Are offline marketing materials still relevant to visitors in a digital world?

Listen to it like a podcast!

It’s late 2020. My wife, kids and myself have been travelling for the last 8 months in our caravan around Eastern Australia.

Bumping in and out of locations every couple of days. We do a little research before we hit destinations, via Instagram, TripAdvisor and random blogs.

Other than hero experiences, most of the decisions we make on what to see and do are made when we arrive.

How do we decide what to do when we’re only in destinations for a couple of days?

It would be rare we don’t hit the visitor information centre first. We collect brochures and maps and take them with us to research further later.

This is our number one go to.

Our number two, is talking to the locals and business owners we meet as we experience their products and services.

We are just one family. Hardly a sizeable sample size. Are we unique though? I’m betting, no. We have a high technical aptitude and we still prioritise offline channels when we’re looking for inspiration.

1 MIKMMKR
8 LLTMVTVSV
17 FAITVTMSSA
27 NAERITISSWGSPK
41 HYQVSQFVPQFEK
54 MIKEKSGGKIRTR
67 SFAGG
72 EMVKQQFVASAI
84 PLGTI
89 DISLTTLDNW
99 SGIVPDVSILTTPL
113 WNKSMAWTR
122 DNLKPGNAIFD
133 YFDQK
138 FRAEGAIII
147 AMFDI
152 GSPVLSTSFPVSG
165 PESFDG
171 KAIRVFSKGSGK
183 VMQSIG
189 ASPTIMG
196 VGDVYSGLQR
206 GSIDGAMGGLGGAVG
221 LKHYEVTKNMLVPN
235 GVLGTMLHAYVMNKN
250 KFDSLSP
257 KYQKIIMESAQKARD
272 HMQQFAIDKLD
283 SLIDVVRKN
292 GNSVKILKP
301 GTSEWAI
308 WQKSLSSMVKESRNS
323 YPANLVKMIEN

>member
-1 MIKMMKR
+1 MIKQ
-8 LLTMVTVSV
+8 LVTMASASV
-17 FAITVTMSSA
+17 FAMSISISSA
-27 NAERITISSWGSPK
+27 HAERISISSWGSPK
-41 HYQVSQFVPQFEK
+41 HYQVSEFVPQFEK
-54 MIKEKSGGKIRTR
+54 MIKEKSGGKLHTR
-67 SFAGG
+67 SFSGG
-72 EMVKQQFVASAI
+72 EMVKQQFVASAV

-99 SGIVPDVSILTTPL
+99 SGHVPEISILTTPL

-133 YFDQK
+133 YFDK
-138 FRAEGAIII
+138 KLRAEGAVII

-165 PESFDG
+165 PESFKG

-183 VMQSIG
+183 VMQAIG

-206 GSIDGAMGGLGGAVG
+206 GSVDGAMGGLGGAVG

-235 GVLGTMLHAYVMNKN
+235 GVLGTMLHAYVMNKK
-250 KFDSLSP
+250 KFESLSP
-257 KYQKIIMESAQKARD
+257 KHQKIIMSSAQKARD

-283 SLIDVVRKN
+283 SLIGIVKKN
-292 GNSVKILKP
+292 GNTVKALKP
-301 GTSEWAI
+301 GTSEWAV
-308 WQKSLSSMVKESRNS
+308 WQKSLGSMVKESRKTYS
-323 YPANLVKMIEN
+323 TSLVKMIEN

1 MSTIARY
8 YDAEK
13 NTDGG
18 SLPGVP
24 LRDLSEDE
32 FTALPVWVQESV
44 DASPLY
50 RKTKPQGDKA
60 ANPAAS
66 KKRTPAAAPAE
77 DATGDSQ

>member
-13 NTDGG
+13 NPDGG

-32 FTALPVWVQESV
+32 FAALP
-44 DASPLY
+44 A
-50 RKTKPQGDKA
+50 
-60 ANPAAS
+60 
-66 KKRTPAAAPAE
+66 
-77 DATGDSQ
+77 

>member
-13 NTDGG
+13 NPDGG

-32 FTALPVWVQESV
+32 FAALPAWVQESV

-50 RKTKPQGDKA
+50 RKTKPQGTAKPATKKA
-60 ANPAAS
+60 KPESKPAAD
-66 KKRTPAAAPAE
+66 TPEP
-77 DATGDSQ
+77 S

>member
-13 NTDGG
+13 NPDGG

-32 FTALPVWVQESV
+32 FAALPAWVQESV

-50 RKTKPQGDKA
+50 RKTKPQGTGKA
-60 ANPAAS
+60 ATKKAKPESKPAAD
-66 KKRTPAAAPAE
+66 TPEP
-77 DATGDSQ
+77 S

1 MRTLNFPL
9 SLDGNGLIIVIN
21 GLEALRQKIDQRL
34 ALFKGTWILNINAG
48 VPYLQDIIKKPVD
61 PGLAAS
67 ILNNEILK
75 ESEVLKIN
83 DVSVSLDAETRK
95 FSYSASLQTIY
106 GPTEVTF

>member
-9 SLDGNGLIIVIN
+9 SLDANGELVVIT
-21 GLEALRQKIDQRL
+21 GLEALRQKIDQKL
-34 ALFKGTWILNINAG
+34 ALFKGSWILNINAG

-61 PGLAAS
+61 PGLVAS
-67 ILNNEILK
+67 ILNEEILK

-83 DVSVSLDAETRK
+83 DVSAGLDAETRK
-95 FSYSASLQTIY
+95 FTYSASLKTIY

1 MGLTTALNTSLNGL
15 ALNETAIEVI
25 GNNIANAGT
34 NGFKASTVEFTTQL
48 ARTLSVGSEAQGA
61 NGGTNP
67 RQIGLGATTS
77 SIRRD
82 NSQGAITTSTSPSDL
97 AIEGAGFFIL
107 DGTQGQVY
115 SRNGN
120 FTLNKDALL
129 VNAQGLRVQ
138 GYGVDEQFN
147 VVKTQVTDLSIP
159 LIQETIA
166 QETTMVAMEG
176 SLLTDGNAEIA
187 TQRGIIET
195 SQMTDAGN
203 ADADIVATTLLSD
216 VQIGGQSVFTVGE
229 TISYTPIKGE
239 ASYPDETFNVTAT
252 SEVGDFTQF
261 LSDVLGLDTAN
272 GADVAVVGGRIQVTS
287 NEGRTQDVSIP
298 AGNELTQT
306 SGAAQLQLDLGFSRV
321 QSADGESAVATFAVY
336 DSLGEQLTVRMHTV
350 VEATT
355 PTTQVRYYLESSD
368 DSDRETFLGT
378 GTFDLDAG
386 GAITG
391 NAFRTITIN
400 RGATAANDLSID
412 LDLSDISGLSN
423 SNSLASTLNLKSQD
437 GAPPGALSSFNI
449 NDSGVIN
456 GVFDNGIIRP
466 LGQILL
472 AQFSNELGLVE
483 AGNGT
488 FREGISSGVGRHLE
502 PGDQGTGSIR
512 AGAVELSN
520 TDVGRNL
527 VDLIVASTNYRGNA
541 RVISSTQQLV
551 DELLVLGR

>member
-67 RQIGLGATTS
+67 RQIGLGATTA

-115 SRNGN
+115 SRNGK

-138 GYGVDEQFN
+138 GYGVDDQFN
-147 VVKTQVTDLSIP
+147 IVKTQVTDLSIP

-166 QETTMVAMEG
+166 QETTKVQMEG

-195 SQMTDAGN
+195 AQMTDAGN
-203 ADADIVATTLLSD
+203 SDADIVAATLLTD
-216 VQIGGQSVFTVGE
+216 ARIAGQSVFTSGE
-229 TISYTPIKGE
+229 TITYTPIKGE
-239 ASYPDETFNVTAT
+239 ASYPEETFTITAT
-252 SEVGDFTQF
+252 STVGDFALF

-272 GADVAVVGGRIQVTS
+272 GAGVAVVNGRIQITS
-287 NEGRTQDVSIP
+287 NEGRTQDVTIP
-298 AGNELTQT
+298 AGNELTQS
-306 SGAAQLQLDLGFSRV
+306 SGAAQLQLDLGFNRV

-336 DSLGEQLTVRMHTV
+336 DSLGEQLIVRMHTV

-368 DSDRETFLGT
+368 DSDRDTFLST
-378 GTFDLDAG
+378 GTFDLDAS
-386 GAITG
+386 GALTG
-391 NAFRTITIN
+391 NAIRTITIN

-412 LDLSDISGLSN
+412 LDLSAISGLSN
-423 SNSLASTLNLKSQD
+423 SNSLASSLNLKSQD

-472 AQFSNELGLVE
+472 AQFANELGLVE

We use online, to research our choices. Check reviews. Validate the business or experience. Get prices, hours, directions.

If we assume that I’m right and how our family behaves remains pretty typical of a large proportion of your visitors, it really begs answering some questions doesn’t it?

How do you lead the narrative with locals? How do you help them help you? Help your members?

What are brochures for? How can you help operators communicate through them?

What does it mean for your consumer website?

How do you create and share stories in VICs; connections between operators that disperse visitors further?


'An Absolute Must-Do'; the Book.

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